Bringing "Rip Van Winkle" to Life

Gif illustrating how a Phenakistoscope works Image credit: Wikipedia

In adapting a book for film, a number of executive decisions are made: scenes are cut, metaphors are made visual, and wardrobes are custom fit to match the era or character’s personality, all to the chagrin or pleasure of the audience. While the conversation around film adaptation often happens with full-length feature films, it should be remembered that this is not solely a conversation worth having after the twentieth century. Of course, plays and even early forms of cinema have at times made more drastic and noteworthy changes when adapting a text for the stage or screen. In the early days of cinema, these changes were especially pronounced. Largely due to technological constraints, cinema couldn’t always replicate a narrative anywhere near its entirety – though in some ways it could do more. One consequence, especially visible in the sample that I use here, the short film Rip Van Winkle, is that the resulting adaptation has to tell the story in five fleeting scenes. In this post, I’ll offer an informational and technical overview of how one of the first film adaptations of a work of literature came to be, and in my follow-up posts I’ll offer more details about the Rip Van Winkle film itself, with a comparative analysis between the story and film.

Three forms of “moving pictures” preceded the Kinetoscope and Mutoscope, the technology used by Edison film, the company supposedly responsble for producing Rip Van Winkle. The first was the magic lantern. These were essentially early image projectors first developed in the 17th century. Through the use of tools like levers images would appear to “move.” Developed in the nineteenth century, there was the Phenakistoscope--a disc with successive images that, when spun, appeared to be moving. An early animation device that, in principle was like a cartoon flip book. Finally, there was the Zoopraxiscope – Developed by Eadward Muybridge in 1879, this device projected image series in successive phases of movement. They were either animated glass discs (similar to Phenakistoscope) or photographs. “Moving” photographs were made by strategically positioning multiple cameras along a subject’s line of movement.

The ingenious inventor of the Zoopraxiscope, Muybridge, approached Edison in 1888 with the suggestion that they collaborate, combining Muybridge’s Zoopraxiscope with Edison’s Phonograph. Edison found Muybridge’s plan inspiring but impractical. That same year Edison filed a caveat with the Patent’s Office of his plan to “do for the eye what the phonograph does for the ear.” His next invention, the Kinetoscope which was finally patented in 1892 emerged at the confluence of a group effort among Edison Studios assistants William Kennedy Laurie Dickson and others, along with the fortuitous advent of celluloid film sheets. Though Edison came up with the idea, modern scholars agree that the execution was almost entirely the result of Dickson’s efforts. The Kinetoscope was a large rectangular box containing film running vertically between two spools which would spin at a continuous rate. Through a viewer at the top, a spectator could peer in and view the film. The patent for the Kinetoscope was filed in 1891 and it was completed in 1892. The first Kinetoscope Parlor opened in 1894 in New York and featured five machines showing features for 25 cents apiece.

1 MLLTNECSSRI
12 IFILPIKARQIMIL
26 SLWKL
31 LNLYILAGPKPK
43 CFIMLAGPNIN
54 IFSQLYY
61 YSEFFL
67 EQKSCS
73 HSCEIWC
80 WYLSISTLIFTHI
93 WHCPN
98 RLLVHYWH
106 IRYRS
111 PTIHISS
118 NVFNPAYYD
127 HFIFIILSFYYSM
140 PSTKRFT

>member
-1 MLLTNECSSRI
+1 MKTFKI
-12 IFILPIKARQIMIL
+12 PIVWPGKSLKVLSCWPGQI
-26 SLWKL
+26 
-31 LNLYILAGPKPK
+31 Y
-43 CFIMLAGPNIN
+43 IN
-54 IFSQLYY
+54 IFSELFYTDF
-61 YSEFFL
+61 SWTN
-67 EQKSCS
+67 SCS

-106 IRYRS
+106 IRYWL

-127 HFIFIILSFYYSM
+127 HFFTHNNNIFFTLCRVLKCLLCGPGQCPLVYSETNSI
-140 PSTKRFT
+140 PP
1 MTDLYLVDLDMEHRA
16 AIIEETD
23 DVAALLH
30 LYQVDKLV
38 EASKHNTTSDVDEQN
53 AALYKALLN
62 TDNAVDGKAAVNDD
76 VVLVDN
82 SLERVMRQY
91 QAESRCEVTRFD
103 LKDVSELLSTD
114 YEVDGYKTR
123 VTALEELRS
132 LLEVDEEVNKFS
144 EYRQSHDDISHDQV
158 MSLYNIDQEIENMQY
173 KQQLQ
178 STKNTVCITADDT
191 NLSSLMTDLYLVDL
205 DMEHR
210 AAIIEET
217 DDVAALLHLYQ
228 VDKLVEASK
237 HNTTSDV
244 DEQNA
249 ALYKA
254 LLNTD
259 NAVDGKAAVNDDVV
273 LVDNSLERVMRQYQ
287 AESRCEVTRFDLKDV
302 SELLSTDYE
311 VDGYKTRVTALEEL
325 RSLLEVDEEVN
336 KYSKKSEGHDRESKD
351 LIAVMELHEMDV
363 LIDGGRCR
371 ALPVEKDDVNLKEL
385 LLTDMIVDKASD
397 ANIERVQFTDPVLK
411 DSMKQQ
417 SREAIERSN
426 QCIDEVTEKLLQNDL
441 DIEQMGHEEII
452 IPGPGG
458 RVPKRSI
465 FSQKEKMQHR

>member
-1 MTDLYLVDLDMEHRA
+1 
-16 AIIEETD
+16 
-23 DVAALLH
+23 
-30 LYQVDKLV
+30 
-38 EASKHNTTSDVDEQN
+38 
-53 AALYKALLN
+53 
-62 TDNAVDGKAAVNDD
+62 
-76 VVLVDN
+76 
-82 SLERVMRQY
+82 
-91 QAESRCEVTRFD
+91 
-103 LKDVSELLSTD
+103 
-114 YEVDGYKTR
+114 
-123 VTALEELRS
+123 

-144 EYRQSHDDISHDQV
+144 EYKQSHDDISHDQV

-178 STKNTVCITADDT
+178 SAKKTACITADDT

The Mutoscope patented by Herman Casler in 1894,was a simpler and more inexpensive “peep show” viewer similar to Edison’s Kinetoscope. It contained a rolodex-like series of photographs printed onto cardboard. The images were electrically illuminated and one person at a time could watch a film through a viewer at the top. It was owned by the American Mutoscope and Biograph Company and is the machine viewers used to watch the Rip Van Winkle film.[1]

From 1896-1900, a large number of films (with some exceptions) were “actuality” films featuring scenes of Vaudeville performers, celebrities, railway trains, and scenic places. In his 1894 biography on Edison, Dickson wrote that they were working on means to present “an entire play.” [2]

Stay tuned for my next post in which I'll discuss the actor chosen to play Rip, the ways in which scenes were divided, and more. 

[1] MacGowan, Kenneth. “The Coming of Camera and Projector: Part II.” The Quarterly of Film Radio and Television 9. 2. (Winter, 1954): 124-136. University of California Press. Web. Feb. 9, 2013.

[2] Loughney, Patrick. “From ‘Rip Van Winkle’ to ‘Jesus of Nazareth’: Thoughts on the Origins of the AmericanScreenplay.” Film History 9. 3 Screenwriters and Screenwriting (1997): 277-289. Web. Feb 9, 2013.


A quick correction... :)

Although I love the way the sentence sounds (think about that statement for a second...heh, heh), the Edison quote should read "what the phoNograh does for the ear" instead of phoTograph. I normally wouldn't post grammer corrections but that one is pretty crucial. Still, I love how the mix of metaphores messes with my mind! ;) I love these posts about Rip Van Winkle. Thank you for posting! Very informative and interesting!

This was an interesting post... intrigues me how a metaphor is made visual.  Perhaps technological constraints reward more creative visual rethoric? Perhaps the ability to convey more information turns the message more unsophisticated yet more democratic?

Nice post :) 

Recent comments